Friday, August 24, 2012

A brief thought on critics of aggregation

I've been reading a lot of post-Keynesian material for my Macro Political Economy class (starting Monday), and like any heterodox school the readings have a lot of discussion of history of thought and institutional history. One of the old debates was over aggregation.

One of the striking things is that the fights that post-Keynesians were involved in about this several decades ago (and perhaps that Austrians at that time were involved in too?) were largely over the technical questions around aggregation: can you aggregate meaningfully?

After reading a lot of this, I can't help but feeling like the modern critics of aggregation are a lot more superficial in the more literal sense of the word "superficial" that they're just worried that you miss important sub-aggregate processes when you aggregate that have a story to tell.


  1. Specially what debates?

    Should note though that an Austrian did summarize some of the debates between the neoclassicals and the neo Ricardians (who were the people representing the Cambridge UK school) and then offering a critique of it. Check out Ludwig Lachmann's paper "Macro-economic Thinking and the Market Economy" (it's free online)

  2. Who are the "modern critics of aggregation" that you specifically refer to, Daniel Kuehn?

    Also, I wouldn't buy too deeply into Post Keynesian economics. Whilst they have made some interesting contributions, they tend to define uncertainty as "complete ignorance", when uncertainty modelled on the weight of evidence index is actually less than unity, but GREATER than nil.

    As you know, Daniel Kuehn, they have made some questionable decisions with regard to their academic publications.

    Dr. Michael Emmett Brady has pointed out, their depiction of Keynes's D-Z model is incorrect. They also lack the training to understand A Treatise on Probability, and they often rely on the erroneous book reviews written by Frank P. Ramsey.

    Dr. Michael Emmett Brady has written an article with Rogerio Arthmar correcting the erroneousness of the Post Keynesian school on Keynes's logical theory of probability. It shall appear in Italy's History of Economic Ideas, and finally detail the mechanics of Keynes's probability theory.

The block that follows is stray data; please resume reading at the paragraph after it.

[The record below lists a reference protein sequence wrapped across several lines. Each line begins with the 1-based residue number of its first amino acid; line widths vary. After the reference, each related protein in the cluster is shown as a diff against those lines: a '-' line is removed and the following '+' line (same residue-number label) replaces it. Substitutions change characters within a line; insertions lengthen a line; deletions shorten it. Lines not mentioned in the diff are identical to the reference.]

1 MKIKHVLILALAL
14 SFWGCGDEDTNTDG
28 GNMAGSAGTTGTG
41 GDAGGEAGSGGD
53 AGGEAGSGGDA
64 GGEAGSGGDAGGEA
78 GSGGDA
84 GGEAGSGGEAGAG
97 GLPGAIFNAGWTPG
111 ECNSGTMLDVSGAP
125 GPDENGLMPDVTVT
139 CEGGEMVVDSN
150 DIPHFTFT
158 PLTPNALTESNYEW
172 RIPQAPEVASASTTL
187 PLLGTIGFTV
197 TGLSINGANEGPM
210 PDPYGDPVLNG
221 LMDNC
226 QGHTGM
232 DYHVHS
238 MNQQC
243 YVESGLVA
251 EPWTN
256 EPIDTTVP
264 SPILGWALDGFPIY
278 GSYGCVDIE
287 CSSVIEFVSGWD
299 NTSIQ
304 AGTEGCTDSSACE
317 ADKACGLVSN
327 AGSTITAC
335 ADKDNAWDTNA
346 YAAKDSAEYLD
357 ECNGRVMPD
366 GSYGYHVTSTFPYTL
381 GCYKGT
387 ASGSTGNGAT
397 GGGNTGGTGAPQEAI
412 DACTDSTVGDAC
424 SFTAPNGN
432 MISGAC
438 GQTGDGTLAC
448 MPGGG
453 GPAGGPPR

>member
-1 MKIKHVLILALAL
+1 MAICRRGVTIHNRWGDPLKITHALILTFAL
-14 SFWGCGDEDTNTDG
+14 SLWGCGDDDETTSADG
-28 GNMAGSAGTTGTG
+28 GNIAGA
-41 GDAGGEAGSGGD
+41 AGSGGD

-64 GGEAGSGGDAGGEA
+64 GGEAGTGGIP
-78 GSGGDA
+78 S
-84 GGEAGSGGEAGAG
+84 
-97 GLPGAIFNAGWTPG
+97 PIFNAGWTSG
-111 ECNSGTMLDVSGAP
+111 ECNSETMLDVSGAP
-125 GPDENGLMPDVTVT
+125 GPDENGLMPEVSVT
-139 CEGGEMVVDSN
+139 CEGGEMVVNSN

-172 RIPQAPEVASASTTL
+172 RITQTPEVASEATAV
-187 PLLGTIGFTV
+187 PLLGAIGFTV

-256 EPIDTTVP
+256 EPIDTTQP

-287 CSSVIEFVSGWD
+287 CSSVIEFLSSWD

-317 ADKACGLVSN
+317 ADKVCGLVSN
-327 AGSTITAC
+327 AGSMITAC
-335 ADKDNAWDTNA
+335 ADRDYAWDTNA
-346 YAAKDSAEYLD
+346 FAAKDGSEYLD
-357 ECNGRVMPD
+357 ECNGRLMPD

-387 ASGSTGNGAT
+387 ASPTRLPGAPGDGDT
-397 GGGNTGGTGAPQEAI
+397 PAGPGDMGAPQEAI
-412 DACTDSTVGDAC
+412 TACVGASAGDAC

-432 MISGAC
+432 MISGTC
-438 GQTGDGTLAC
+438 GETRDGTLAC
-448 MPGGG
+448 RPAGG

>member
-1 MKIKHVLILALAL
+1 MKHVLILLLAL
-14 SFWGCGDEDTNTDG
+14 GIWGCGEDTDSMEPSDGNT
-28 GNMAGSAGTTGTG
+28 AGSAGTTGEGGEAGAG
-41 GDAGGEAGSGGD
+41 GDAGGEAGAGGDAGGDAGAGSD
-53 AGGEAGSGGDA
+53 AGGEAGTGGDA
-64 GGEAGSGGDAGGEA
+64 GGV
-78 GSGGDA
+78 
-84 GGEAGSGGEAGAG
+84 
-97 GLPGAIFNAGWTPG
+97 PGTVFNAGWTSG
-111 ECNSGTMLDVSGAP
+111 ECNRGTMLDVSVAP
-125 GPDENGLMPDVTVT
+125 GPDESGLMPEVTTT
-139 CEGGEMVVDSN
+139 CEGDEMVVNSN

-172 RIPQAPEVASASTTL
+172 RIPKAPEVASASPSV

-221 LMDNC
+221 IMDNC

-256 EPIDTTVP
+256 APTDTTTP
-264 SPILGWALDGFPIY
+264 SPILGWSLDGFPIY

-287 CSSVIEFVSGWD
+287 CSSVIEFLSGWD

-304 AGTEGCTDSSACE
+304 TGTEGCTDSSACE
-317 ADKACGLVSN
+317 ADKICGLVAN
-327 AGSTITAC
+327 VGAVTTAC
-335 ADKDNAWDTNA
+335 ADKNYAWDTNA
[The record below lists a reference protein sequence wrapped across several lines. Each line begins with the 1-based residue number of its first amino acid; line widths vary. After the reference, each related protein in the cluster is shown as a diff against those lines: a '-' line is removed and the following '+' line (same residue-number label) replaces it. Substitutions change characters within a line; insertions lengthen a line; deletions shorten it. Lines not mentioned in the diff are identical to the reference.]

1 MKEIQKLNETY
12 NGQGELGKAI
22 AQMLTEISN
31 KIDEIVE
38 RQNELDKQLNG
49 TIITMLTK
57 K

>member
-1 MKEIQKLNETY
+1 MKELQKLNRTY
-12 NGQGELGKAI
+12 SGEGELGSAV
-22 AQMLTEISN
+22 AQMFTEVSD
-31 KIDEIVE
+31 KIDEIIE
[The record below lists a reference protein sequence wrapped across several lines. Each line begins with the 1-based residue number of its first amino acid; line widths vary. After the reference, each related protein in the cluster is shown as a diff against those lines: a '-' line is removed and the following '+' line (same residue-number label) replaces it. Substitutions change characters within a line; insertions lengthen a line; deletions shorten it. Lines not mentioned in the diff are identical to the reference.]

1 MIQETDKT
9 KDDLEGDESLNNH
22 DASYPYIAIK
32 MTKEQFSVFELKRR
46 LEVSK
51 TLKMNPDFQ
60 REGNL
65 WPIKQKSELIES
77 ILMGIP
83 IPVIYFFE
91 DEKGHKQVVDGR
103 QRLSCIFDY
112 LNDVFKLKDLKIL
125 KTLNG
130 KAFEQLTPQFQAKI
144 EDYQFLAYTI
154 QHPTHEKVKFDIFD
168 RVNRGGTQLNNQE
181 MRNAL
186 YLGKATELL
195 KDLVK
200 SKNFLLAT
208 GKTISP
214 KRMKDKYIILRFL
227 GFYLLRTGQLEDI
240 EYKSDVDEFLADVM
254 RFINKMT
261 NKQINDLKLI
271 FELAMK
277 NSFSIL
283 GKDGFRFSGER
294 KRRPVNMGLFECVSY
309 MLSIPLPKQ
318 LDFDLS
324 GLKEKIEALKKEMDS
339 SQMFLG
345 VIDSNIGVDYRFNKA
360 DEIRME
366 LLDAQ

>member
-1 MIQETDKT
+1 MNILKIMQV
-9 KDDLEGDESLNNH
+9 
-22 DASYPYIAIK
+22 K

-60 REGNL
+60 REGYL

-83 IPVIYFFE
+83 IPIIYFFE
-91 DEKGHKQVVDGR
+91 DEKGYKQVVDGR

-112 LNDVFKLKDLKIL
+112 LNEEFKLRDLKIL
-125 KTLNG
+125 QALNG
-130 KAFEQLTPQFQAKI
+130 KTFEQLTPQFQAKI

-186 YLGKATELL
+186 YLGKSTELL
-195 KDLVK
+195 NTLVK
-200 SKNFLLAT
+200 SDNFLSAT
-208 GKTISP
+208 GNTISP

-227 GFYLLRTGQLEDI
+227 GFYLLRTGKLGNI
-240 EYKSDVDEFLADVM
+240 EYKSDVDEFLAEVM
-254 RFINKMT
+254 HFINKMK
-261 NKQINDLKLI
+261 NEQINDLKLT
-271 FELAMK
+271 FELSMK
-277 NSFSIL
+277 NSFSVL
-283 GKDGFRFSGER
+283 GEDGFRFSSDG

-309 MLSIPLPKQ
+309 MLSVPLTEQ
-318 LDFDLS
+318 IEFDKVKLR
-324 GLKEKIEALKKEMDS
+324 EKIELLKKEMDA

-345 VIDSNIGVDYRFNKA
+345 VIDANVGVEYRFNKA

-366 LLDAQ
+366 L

Nevertheless, Dr. Michael Emmett Brady has given credit where it's due to Post Keynesian icon Hyman Minsky in the following book reviews.

    1. Keep in mind that if the debates he is referring to are the neo Ricardians (like Robinson or the like) they don't view uncertainty like that the Post Keynesians.

      Also, I don't think any PKian are as skeptical to "certainty" like that of George Shackle. It is true though that most are heavily influenced by Shackle's writings but that doesn't mean they agree with it

    2. I'm afraid I have to disagree with it. Post Keynesianism has been accused of nihilism before, and in a lot of contexts, Paul Davidson seems to use "uncertainty" in the sense of complete and total ignorance. I'm afraid that Post Keynesians consider the weight of evidence to be nil in all cases, which isn't really true in practice.

      Thanks for clarifying who Daniel Kuehn was referring to though, Isaac.

  3. There are certainly two distinctly different problems with aggregation. There is the concern about missing what's occurring within the aggregates that concerns Austrian economists. And, there's also the problem of whether the aggregates can be properly analyzed. This is an "axiom of choice" type problem. Can we definitively say what "money", for example, is? No, not really, but it's possible to zero in on the problem quite closely in practice. All of them have this kind of problem.

    At present I'm quite interested in how real investment is defined. The investment aggregate is properly called net capital formation. It measures all producer goods output (net of destruction of producer goods) that are not consumed in some other process within a year. How depreciation is done here is a tricky point. Destruction of fixed capital to make other fixed capital is considered here (that's why it's a net figure). There are lots of practical problems too. I'd love to know how statisticians have deflated the cost of the two spectrum analyzers I have at work. How would the improved features of something like that be considered? I expect in practice that lots of the investment aggregate is approximated at cost (ie real=nominal) or deflated by components of the investment aggregate that can be easily dealt with.

  4. One of the most interesting aspects of Post Keynesian thought is the rejection of the Neo-Classical and Austrian obsession with microfoundations. On the contrary, they rightly point out that it's just as likely that aggregate analysis actually encapsulates more than the individual components themselves do as vice versa. Indeed, by ignoring the "macrofoundations of microeconomics", Neoclassicism and the Austrian School have made the same type of error in turning to "microfoundations".


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